“When I was 12 years old, it was already very clear that AI was on the horizon,” says Mr Savage, an engineering graduate of Cork Institute of Technology. “It is here now, and it has introduced greater power in our production and processes. In Cork, we are transforming our operations and manufacturing with IoT, 5G telephony, robotics, and 3D printing.
“We are also very progressive in Limerick. In global terms, we are certainly more than holding our own. In terms of Ireland, we are also on target and moving in the right direction.”
Mr Savage also highlights the strong technology focus of CIT, UL, and other third-level colleges. Staying ahead of any potential skills gaps is very important for Ireland, as it seeks to attract and retain the world’s leading technology companies.
Of course, with data and digital now so central to how every sector of industry operates, having companies like Dell Technologies based here is invaluable to how Ireland is perceived. One example is edge computing, the practice of processing data near the edge of your network, where the data is being generated, instead of in a centralised data-processing warehouse — increasingly a feature of the multi-cloud space, a mix of private and public cloud.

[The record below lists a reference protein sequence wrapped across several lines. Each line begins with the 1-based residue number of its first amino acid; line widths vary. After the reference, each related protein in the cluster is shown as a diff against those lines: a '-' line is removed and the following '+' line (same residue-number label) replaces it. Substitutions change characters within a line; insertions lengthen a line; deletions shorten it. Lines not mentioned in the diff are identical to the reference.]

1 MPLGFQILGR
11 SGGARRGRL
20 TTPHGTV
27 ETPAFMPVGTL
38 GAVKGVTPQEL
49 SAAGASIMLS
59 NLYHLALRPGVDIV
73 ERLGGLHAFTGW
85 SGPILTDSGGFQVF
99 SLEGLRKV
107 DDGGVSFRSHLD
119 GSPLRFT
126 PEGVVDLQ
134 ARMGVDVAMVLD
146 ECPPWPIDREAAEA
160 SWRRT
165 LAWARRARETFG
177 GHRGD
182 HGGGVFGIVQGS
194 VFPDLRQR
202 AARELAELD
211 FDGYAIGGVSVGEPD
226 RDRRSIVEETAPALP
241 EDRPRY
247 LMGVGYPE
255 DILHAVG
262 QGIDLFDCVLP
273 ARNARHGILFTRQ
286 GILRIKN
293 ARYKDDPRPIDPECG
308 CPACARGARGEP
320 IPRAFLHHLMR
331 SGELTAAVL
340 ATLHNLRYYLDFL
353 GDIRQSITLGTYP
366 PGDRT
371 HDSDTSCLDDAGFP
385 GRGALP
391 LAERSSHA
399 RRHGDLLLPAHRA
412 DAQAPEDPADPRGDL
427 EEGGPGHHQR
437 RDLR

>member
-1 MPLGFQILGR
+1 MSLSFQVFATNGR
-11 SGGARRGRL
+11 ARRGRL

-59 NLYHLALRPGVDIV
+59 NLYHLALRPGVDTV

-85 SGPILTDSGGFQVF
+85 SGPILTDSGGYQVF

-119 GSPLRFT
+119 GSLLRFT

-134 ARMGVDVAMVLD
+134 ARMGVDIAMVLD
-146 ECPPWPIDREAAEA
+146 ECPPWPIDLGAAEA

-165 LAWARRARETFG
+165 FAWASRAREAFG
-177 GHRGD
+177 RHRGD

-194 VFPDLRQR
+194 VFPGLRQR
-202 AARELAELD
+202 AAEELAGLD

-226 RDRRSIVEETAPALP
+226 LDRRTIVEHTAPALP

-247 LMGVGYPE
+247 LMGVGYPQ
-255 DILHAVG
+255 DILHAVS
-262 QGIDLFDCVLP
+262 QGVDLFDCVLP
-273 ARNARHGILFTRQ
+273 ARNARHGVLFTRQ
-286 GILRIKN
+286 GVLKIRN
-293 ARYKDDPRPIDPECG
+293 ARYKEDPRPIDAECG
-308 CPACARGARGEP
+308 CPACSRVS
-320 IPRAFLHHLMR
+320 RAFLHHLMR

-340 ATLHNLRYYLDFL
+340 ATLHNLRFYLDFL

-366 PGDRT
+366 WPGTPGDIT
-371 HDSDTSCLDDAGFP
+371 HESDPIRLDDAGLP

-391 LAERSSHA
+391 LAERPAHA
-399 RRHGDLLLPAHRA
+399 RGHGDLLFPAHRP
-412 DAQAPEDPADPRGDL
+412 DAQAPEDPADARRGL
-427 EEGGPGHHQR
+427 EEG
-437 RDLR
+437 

“With edge computing, for instance, a car is connected back to the central computer base. The computing must happen at the edge. We serve customers who have smarter cars that are connected to smarter buildings.
“We also leverage robotics and 3D printers, printing out prototypes to test new products with our customers. We have product offerings from laptop and PC, from gaming right up to data products and cloud — so the customer sees us as a one-stop shop.”
Which leads us to Mr Savage’s final prediction for 2020, that companies will continue to see Dell as an ideal partner, in terms of building awareness of environmental issues into their business strategies.
“Sustainable technology will take centre stage, with organisations increasingly looking to protect the plant,” said Bob Savage. “2020 will see greater investments in reuse and recycling for closed-loop innovation. Hardware will become smaller and more efficient and built with recycled and reclaimed goods.”